Fork yeah: The Good Place is back. This season, as we follow the show that is so devoted to understanding what it means to be good and bad, we will be applying the NBC comedy’s own standards and practices in determining the Worst Person of the Week. The weekly winner — well, “loser” is probably more accurate — will be judged by their ethical choices rather than any subjective measures. Think of us as another Shawn, only less into encasing traitors in slimy cocoons. At the end of this ethical exercise, we’ll also hand out episodic awards for more frivolous things. Let’s dive into Thursday night’s episode, “Janet(s).”
The Good Place is a weird show. The pilot had a bunch of giant shrimp flying across the sky in the middle of an Ariana Grande song. The judge of the universe is a fan of burritos and NCIS’s Mark Harmon. One of its main characters is a metaphysical, quasi-artificial intelligence bot who possesses all of the universe’s knowledge and can be marbleized with the aid of a paper clip. But even by The Good Place’s very high standards, Thursday night’s midseason finale, “Janet(s),” was an exceptionally, conceptually strange affair.
Our four humans had been taken to Janet’s void — a construct removed from space and time, where she sometimes gets bored and makes a robot-boyfriend named Derek — which means they are, once again, dead. They are also not entirely themselves: Their physical forms are gone, so now they are all Janets. This means most of the episode is basically a one-woman show by D’Arcy Carden, and she does a stellar job playing different characters who are, well, her. (In a just world, this episode will be what lands Carden an Emmy nomination next year.)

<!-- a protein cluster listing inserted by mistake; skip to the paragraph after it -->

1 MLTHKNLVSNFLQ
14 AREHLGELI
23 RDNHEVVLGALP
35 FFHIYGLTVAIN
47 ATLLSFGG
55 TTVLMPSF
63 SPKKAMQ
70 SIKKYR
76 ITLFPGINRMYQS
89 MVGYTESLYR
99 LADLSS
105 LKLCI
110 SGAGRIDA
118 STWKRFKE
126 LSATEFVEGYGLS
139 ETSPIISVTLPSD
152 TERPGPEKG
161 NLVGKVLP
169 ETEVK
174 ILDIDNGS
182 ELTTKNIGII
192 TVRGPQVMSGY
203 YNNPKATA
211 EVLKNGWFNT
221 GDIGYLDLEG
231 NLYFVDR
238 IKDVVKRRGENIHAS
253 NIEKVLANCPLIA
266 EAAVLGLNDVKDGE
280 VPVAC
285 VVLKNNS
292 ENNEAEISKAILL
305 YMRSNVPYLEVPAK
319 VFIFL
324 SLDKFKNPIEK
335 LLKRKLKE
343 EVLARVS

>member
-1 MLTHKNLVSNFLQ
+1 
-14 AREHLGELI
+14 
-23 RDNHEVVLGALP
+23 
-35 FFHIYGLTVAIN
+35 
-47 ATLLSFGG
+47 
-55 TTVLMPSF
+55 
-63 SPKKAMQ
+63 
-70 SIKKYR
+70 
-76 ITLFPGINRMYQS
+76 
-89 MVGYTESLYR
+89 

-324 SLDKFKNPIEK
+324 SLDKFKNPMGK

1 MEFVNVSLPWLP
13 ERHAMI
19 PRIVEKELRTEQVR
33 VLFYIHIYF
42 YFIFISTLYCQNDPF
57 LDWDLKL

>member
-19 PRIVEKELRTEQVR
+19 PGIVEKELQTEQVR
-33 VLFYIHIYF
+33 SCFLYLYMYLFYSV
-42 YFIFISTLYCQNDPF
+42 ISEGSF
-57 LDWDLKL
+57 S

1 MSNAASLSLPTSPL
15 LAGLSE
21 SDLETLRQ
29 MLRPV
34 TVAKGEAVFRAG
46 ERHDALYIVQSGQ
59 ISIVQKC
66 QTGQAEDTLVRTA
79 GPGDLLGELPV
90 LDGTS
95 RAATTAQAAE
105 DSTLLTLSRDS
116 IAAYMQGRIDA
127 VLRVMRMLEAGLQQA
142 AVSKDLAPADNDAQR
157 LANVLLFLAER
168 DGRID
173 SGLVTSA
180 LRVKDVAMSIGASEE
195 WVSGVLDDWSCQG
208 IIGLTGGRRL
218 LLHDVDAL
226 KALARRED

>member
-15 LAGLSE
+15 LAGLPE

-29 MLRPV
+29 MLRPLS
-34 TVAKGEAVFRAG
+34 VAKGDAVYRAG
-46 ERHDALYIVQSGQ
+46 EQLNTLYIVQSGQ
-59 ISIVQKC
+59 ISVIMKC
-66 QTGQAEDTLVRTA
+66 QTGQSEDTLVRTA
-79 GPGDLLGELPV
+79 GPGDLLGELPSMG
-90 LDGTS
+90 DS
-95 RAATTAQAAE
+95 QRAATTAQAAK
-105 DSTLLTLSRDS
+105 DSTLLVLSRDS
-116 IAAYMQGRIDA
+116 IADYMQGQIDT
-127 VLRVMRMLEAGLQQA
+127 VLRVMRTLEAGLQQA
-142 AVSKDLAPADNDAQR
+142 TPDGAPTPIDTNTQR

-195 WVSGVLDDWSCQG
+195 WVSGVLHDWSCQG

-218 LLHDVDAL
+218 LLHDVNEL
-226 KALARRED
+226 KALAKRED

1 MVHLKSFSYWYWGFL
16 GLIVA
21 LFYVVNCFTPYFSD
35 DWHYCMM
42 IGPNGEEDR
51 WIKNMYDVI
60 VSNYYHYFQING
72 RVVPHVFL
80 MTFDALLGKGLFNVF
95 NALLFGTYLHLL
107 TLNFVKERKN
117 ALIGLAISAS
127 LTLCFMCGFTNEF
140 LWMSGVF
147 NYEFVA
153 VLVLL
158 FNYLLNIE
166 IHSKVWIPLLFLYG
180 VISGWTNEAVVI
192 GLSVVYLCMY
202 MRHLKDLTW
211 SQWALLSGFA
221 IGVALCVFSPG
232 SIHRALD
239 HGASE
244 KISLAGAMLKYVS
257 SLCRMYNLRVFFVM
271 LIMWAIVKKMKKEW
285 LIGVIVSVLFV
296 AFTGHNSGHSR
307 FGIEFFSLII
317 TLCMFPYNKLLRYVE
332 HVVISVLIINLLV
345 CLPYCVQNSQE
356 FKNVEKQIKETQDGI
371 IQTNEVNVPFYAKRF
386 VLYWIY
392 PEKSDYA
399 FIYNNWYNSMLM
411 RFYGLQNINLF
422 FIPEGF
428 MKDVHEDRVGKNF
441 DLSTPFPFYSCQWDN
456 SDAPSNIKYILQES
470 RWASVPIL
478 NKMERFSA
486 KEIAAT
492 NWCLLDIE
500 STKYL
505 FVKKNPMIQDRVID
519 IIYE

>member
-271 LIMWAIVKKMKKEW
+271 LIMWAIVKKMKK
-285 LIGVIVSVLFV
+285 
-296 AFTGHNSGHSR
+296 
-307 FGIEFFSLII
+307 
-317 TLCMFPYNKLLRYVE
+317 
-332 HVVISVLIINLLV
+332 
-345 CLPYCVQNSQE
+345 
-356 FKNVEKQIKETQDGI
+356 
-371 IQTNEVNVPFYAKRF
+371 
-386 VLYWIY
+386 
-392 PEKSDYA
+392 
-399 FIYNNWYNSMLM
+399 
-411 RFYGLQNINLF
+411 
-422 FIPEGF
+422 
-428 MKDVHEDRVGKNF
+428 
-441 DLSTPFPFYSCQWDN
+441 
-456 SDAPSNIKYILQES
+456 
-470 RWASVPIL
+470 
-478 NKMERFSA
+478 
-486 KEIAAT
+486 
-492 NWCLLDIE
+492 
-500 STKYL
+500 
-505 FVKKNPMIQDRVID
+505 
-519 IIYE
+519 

While the four humans mess around in the void — puppies are involved at one point; perhaps the single best thing The Good Place has done this season is repeatedly throw puppies into the equation — Janet and Michael head off to the ethereal accounting department to figure out whether there’s something wrong with the Good Place–Bad Place points system. (Reminder: In the previous episode, human Doug Forcett had done every painstaking thing in his power to become a good enough person to make it to the Good Place, but it was revealed that he was still doomed to an eternity for torture.)
The accounting department of the afterlife — which focuses on the points system instead of any type of currency — is, unfortunately, much like the worst-case contemporaries of such offices on Earth. The layout is depressing, and there are people (ethereal beings?) who clearly resent their jobs. One poor schlub is responsible for tracking all of the “weird sex things” humans do on Earth, and he never gets a breather. The head of accounting, Neil (played by Stephen Merchant), seems quite genial, but his department’s incompetence is evident when Janet and Michael make a horrifying revelation: Nobody has been sent to the Good Place in 521 years. Therefore, our Worst Person of the Week isn’t a single person, but the many cogs of the afterlife’s corporate machine that have allowed their system to get hacked by Shawn and the other Bad Place demons. The fact that nobody has seemed to notice or do anything about it is an indictment in and of itself.